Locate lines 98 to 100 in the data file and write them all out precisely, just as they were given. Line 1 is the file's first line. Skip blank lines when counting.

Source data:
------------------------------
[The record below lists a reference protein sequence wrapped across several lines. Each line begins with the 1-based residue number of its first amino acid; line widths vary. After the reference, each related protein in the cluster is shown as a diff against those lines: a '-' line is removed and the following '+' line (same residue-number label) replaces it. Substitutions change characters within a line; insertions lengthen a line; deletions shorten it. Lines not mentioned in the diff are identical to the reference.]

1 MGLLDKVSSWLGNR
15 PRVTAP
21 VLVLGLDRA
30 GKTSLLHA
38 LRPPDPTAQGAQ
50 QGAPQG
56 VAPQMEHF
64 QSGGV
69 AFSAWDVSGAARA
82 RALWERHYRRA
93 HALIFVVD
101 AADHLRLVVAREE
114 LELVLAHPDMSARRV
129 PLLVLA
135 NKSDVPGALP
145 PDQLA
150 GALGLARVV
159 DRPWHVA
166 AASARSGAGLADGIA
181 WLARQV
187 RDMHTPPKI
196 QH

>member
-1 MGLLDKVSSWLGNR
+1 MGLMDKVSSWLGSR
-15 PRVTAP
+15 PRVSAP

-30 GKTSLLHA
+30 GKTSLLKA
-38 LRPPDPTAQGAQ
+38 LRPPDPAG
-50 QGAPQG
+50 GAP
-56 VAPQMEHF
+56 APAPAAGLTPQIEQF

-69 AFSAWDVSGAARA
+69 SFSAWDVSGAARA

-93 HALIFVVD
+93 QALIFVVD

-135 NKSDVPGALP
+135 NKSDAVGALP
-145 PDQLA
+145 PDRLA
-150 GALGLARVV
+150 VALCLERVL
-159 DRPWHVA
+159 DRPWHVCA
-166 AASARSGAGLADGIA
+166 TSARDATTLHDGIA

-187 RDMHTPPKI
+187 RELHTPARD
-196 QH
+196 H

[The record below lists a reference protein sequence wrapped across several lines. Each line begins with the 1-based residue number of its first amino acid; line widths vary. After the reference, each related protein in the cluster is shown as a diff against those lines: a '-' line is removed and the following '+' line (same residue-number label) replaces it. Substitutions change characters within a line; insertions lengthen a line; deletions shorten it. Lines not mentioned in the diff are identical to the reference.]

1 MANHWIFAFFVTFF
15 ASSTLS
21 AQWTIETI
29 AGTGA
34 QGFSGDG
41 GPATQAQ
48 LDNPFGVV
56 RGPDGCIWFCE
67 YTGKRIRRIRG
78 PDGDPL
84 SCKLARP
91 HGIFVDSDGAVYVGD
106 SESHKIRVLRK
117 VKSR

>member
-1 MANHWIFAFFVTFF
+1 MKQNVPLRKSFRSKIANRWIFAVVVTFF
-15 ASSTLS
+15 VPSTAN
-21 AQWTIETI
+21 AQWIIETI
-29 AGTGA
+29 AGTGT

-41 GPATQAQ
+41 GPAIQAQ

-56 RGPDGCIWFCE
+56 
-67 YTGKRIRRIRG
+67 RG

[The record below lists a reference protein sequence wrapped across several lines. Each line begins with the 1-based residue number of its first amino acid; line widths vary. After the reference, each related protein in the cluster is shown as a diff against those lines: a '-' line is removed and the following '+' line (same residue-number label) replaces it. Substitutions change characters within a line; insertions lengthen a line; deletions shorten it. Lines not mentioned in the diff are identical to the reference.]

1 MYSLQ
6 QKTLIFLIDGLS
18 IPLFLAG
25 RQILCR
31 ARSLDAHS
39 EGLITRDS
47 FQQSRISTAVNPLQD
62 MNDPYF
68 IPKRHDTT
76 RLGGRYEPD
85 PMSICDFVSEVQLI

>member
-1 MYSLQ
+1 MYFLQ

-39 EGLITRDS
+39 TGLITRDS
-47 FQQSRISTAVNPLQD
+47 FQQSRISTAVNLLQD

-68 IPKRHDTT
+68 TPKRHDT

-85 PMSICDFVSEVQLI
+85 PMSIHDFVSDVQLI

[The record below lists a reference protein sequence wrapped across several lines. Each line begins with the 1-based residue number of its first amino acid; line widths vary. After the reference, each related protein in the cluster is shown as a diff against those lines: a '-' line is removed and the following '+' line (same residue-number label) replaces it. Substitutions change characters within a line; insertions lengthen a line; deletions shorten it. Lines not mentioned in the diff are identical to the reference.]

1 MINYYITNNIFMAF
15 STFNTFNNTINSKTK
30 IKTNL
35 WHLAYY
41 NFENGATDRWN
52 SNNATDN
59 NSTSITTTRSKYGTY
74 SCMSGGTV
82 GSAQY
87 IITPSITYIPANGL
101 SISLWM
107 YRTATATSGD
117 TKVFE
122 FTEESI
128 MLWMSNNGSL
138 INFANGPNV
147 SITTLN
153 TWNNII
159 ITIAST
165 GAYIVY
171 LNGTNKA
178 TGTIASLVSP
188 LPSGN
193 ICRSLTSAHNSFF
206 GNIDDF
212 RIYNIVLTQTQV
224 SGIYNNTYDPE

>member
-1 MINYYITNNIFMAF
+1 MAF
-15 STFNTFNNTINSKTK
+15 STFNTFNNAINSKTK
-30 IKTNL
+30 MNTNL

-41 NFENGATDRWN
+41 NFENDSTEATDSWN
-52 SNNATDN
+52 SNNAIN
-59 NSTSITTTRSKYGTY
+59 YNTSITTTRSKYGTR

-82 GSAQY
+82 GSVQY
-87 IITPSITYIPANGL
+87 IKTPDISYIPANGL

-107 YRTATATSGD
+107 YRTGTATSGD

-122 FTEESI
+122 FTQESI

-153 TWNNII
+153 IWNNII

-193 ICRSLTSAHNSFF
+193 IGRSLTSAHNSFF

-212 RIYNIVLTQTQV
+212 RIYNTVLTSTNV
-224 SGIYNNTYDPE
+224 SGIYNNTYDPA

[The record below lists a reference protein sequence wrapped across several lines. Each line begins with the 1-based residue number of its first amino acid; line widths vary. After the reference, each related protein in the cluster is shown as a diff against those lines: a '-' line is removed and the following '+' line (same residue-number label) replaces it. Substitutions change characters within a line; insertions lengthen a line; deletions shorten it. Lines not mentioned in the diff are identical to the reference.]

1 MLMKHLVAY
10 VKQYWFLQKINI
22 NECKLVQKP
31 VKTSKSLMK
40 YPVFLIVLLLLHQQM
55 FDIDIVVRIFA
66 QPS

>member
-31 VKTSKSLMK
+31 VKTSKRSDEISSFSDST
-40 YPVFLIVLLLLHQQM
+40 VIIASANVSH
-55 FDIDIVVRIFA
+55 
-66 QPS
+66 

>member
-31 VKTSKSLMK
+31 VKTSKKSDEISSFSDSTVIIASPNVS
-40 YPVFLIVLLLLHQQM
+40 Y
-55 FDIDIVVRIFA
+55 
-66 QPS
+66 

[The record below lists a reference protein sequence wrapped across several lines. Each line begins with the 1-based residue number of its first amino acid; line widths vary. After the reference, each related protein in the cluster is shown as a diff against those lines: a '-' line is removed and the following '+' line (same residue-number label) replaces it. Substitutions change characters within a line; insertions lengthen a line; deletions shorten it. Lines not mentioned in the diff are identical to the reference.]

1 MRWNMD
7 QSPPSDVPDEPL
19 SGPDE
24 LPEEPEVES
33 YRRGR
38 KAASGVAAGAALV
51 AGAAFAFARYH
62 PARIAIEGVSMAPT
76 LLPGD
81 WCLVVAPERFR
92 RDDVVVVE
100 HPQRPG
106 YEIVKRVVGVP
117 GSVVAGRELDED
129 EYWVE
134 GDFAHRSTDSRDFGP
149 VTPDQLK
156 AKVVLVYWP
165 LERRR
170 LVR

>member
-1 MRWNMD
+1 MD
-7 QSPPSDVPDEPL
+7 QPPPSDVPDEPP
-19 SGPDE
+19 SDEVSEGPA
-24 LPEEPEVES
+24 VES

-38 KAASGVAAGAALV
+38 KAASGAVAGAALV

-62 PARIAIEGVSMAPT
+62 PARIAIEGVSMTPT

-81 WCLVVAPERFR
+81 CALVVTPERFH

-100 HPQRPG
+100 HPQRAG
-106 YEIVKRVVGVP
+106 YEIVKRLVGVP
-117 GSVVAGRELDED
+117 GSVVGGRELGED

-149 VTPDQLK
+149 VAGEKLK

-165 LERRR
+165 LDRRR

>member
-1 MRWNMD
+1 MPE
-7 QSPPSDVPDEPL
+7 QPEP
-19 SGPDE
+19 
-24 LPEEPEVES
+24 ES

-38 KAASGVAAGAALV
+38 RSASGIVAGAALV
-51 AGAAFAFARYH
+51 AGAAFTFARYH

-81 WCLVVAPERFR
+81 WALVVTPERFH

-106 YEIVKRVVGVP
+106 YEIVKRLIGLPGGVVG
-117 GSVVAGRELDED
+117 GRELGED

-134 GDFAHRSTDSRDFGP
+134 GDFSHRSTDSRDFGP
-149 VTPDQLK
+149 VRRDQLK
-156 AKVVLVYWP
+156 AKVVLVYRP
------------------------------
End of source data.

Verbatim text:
-1 MYSLQ
+1 MYFLQ

-39 EGLITRDS